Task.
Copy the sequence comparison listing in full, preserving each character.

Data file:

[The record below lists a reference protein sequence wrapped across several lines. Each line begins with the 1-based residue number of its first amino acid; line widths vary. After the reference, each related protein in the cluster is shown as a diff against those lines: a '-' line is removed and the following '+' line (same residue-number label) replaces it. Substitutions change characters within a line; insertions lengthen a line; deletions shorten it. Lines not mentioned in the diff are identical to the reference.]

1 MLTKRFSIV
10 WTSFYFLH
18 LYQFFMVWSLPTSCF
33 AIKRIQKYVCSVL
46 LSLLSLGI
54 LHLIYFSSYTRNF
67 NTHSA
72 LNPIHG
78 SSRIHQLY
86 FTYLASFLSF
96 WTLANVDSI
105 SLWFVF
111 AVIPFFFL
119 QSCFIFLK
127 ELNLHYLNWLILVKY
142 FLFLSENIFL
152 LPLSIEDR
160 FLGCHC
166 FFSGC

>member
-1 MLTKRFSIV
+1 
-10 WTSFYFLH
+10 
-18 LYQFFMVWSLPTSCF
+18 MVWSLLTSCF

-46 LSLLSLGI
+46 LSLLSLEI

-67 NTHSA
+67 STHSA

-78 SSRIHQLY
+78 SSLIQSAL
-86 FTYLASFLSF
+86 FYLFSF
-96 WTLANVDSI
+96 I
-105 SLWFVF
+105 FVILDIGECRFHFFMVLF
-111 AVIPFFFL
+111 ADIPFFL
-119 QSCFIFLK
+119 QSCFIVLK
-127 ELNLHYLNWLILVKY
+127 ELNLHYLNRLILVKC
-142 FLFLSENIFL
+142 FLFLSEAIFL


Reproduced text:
[The record below lists a reference protein sequence wrapped across several lines. Each line begins with the 1-based residue number of its first amino acid; line widths vary. After the reference, each related protein in the cluster is shown as a diff against those lines: a '-' line is removed and the following '+' line (same residue-number label) replaces it. Substitutions change characters within a line; insertions lengthen a line; deletions shorten it. Lines not mentioned in the diff are identical to the reference.]

1 MLTKRFSIV
10 WTSFYFLH
18 LYQFFMVWSLPTSCF
33 AIKRIQKYVCSVL
46 LSLLSLGI
54 LHLIYFSSYTRNF
67 NTHSA
72 LNPIHG
78 SSRIHQLY
86 FTYLASFLSF
96 WTLANVDSI
105 SLWFVF
111 AVIPFFFL
119 QSCFIFLK
127 ELNLHYLNWLILVKY
142 FLFLSENIFL
152 LPLSIEDR
160 FLGCHC
166 FFSGC

>member
-1 MLTKRFSIV
+1 
-10 WTSFYFLH
+10 
-18 LYQFFMVWSLPTSCF
+18 MVWSLLTSCF

-46 LSLLSLGI
+46 LSLLSLEI

-67 NTHSA
+67 STHSA

-78 SSRIHQLY
+78 SSLIQSAL
-86 FTYLASFLSF
+86 FYLFSF
-96 WTLANVDSI
+96 I
-105 SLWFVF
+105 FVILDIGECRFHFFMVLF
-111 AVIPFFFL
+111 ADIPFFL
-119 QSCFIFLK
+119 QSCFIVLK
-127 ELNLHYLNWLILVKY
+127 ELNLHYLNRLILVKC
-142 FLFLSENIFL
+142 FLFLSEAIFL